Survival Lessons from the National Parks

South Kaibab Trail

South Kaibab Trail
By Ronnie Macdonald from Chelmsford, United Kingdom [CC BY 2.0], via Wikimedia Commons

A lot of people died this summer in the National Parks of the U.S. I didn’t highlight these deaths in the weekly Outdoor News simply because I didn’t want to discourage anyone from exploring the outdoors in the National Parks or anywhere else. Nonetheless, this blog has a topic for “Survival”, so perhaps examining a few of theses deaths could be beneficial and we can avoid some deadly mistakes.

Man Struck by Lightning

On September 13, a 21-year-old man died after being struck by lightning near  Ooo-Aah Point about a mile down the South Kaibab Trail at Grand Canyon National Park.  This trail is carved into the side of the canyon and fully exposed to the elements.  There is really no way to avoid lightning there other than to get up and out of the canyon if a thunderstorm threatens.

  • Lesson number 1: be aware of the weather and find cover before a thunderstorm arrives.
  • Lesson number 2: read my story on Lightning Safety.

Grizzly Kills Hiker

A 63-year-old man was attacked and killed by a grizzly bear near the Elephant Back Loop Trail in Yellowstone National Park on August 6.  Reports indicate the bear was not defending her cubs, but was aggressively hunting for food.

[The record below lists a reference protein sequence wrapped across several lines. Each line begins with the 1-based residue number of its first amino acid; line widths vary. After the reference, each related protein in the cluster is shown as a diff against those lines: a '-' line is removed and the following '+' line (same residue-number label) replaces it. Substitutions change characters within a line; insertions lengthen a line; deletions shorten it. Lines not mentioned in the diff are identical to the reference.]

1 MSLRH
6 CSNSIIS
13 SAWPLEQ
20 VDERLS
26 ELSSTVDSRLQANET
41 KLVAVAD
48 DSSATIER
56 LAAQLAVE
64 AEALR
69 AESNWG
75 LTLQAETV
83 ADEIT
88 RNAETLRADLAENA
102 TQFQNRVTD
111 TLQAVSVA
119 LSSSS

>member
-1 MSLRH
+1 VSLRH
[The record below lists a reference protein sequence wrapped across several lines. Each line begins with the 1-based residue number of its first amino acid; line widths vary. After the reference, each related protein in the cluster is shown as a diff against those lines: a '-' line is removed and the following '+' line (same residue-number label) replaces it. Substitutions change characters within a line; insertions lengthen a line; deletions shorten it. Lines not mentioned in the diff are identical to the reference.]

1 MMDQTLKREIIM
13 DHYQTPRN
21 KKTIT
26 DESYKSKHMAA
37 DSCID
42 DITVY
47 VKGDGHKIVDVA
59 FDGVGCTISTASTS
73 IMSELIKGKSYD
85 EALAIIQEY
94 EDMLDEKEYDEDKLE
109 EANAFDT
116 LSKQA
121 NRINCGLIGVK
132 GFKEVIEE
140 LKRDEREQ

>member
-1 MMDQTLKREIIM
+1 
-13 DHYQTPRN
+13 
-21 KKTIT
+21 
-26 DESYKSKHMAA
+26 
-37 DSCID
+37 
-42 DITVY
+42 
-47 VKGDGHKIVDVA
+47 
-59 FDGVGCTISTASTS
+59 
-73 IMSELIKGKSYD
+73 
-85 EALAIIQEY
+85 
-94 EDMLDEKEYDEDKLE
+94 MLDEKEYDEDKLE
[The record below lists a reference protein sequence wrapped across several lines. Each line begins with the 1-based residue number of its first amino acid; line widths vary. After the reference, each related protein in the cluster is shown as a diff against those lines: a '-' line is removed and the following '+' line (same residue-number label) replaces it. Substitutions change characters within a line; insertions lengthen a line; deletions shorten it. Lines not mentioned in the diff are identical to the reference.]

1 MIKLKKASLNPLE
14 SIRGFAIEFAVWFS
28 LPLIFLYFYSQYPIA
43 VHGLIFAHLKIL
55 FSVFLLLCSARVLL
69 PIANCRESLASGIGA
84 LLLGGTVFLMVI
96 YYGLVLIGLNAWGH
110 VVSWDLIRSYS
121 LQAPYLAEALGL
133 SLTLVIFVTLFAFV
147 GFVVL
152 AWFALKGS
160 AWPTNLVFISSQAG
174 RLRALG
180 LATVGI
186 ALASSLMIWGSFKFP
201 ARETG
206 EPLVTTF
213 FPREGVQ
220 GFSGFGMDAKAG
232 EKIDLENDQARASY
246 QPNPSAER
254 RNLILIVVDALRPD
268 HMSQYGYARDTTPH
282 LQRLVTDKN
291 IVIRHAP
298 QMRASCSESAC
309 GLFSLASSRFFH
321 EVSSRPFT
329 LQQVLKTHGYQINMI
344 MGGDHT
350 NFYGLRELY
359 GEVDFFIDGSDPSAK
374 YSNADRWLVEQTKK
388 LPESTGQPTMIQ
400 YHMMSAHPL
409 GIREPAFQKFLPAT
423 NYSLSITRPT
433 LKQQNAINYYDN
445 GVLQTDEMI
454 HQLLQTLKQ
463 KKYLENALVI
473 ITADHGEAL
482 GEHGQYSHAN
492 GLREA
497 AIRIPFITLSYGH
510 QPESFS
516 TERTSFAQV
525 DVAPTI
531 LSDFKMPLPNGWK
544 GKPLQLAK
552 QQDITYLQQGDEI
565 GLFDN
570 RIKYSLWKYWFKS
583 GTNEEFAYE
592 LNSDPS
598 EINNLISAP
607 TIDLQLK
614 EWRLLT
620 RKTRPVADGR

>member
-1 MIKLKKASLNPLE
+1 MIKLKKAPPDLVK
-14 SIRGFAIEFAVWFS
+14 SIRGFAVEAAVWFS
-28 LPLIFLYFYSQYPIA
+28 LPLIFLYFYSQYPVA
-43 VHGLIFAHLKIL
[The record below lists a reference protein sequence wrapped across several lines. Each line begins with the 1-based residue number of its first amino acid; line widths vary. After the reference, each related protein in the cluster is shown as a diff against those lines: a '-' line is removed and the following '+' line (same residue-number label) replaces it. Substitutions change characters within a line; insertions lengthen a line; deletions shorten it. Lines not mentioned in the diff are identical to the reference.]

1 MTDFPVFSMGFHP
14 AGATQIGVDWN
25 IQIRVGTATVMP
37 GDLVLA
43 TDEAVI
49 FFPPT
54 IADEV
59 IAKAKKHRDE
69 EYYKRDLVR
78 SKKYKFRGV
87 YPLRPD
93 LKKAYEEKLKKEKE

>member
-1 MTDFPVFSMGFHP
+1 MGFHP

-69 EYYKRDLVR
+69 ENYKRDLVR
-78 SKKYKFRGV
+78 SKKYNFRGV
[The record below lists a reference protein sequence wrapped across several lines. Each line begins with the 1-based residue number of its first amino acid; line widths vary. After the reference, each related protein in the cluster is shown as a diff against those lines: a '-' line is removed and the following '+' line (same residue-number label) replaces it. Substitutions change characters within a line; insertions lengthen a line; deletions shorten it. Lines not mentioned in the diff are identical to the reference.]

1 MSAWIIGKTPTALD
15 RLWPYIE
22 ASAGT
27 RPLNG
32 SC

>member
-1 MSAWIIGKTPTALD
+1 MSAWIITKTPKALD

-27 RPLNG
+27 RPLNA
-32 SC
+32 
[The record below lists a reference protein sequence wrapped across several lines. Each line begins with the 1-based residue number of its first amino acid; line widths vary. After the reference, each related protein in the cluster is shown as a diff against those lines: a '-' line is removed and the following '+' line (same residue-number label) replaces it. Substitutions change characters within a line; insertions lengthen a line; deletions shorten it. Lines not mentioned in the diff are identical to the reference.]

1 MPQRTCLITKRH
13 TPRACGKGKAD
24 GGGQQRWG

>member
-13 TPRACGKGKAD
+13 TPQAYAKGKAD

Man Dies Climbing Longs Peak

Longs Peak

Longs Peak

On October 2, a 26 year old man died in Rocky Mountain National Park.  He planned to hike alone to the summit of Longs Peak (14,259 feet) and was found at the bottom of Lamb’s Slide.  His planned route was unknown, but he was reported missing when he did not return when he was expected.  Apparently he slipped and fell.  Search teams reported icy conditions in spots.

  • Lesson number 1, don’t explore alone, particularly in remote areas where you are likely to be far from anyone that might be able to help.